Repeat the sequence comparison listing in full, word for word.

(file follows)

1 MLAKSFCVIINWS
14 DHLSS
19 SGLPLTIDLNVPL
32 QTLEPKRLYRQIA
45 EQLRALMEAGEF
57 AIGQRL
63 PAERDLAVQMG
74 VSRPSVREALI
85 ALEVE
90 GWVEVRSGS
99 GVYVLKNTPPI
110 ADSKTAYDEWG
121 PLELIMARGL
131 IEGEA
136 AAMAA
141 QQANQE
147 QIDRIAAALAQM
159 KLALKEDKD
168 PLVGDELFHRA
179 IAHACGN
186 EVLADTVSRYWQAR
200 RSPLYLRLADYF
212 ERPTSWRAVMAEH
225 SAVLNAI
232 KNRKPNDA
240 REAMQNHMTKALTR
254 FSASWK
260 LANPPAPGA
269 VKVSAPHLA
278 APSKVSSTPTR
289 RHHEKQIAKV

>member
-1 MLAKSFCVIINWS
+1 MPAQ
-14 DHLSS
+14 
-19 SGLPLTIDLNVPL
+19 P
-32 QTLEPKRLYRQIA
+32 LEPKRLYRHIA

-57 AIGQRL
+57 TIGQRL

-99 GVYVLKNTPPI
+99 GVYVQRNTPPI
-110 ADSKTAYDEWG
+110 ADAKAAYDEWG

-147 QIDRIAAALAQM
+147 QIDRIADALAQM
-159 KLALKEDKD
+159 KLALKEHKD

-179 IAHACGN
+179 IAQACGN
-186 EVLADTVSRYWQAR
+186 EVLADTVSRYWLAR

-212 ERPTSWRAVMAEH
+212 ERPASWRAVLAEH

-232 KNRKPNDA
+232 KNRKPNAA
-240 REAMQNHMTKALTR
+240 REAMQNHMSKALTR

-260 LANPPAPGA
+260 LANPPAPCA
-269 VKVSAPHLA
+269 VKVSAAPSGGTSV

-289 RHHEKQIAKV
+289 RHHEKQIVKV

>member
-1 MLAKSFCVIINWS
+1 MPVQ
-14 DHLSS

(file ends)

1 MLAKSFCVIINWS
14 DHLSS
19 SGLPLTIDLNVPL
32 QTLEPKRLYRQIA
45 EQLRALMEAGEF
57 AIGQRL
63 PAERDLAVQMG
74 VSRPSVREALI
85 ALEVE
90 GWVEVRSGS
99 GVYVLKNTPPI
110 ADSKTAYDEWG
121 PLELIMARGL
131 IEGEA
136 AAMAA
141 QQANQE
147 QIDRIAAALAQM
159 KLALKEDKD
168 PLVGDELFHRA
179 IAHACGN
186 EVLADTVSRYWQAR
200 RSPLYLRLADYF
212 ERPTSWRAVMAEH
225 SAVLNAI
232 KNRKPNDA
240 REAMQNHMTKALTR
254 FSASWK
260 LANPPAPGA
269 VKVSAPHLA
278 APSKVSSTPTR
289 RHHEKQIAKV

>member
-1 MLAKSFCVIINWS
+1 MPAQ
-14 DHLSS
+14 
-19 SGLPLTIDLNVPL
+19 P
-32 QTLEPKRLYRQIA
+32 LEPKRLYRHIA

-57 AIGQRL
+57 TIGQRL

-99 GVYVLKNTPPI
+99 GVYVQRNTPPI
-110 ADSKTAYDEWG
+110 ADAKAAYDEWG

-147 QIDRIAAALAQM
+147 QIDRIADALAQM
-159 KLALKEDKD
+159 KLALKEHKD

-179 IAHACGN
+179 IAQACGN
-186 EVLADTVSRYWQAR
+186 EVLADTVSRYWLAR

-212 ERPTSWRAVMAEH
+212 ERPASWRAVLAEH

-232 KNRKPNDA
+232 KNRKPNAA
-240 REAMQNHMTKALTR
+240 REAMQNHMSKALTR

-260 LANPPAPGA
+260 LANPPAPCA
-269 VKVSAPHLA
+269 VKVSAAPSGGTSV

-289 RHHEKQIAKV
+289 RHHEKQIVKV

>member
-1 MLAKSFCVIINWS
+1 MPVQ
-14 DHLSS